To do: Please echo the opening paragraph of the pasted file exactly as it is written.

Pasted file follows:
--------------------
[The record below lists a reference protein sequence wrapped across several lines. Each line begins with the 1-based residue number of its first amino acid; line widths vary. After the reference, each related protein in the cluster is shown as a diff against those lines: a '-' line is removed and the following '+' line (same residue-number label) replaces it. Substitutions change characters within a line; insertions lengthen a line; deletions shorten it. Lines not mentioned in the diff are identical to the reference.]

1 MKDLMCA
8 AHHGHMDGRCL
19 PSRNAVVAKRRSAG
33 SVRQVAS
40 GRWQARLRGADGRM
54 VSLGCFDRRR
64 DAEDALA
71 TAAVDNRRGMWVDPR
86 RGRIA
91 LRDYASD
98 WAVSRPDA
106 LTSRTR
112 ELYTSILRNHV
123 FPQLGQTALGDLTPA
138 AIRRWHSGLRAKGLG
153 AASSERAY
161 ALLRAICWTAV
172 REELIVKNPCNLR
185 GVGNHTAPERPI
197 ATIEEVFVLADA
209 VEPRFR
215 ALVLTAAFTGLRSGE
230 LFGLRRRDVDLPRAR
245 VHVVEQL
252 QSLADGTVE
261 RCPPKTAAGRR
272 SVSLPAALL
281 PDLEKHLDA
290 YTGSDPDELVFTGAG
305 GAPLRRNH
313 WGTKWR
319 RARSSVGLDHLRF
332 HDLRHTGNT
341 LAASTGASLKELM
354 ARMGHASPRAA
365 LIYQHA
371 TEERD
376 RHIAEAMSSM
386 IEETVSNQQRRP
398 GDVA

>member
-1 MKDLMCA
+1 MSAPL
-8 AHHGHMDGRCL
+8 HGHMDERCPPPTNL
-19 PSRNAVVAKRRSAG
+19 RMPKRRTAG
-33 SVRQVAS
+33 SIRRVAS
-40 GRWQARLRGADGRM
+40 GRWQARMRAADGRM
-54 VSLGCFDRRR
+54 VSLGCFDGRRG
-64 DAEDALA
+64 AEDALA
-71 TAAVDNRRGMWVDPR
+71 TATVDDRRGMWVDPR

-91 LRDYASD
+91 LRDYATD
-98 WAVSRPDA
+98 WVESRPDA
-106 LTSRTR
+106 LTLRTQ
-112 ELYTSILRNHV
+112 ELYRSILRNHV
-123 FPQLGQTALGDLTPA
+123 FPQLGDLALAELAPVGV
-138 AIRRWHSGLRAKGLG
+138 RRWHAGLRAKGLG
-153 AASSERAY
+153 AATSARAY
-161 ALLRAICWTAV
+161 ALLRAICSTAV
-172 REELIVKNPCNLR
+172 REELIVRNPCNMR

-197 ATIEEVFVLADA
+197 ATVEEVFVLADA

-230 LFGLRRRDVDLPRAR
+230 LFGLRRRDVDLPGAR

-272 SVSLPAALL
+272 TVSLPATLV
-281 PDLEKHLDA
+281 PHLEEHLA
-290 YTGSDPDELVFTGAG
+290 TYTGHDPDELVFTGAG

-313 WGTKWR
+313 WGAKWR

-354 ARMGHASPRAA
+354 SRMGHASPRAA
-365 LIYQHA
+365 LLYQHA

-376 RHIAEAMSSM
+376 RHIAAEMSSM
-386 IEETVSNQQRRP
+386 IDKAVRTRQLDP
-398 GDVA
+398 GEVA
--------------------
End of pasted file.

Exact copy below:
[The record below lists a reference protein sequence wrapped across several lines. Each line begins with the 1-based residue number of its first amino acid; line widths vary. After the reference, each related protein in the cluster is shown as a diff against those lines: a '-' line is removed and the following '+' line (same residue-number label) replaces it. Substitutions change characters within a line; insertions lengthen a line; deletions shorten it. Lines not mentioned in the diff are identical to the reference.]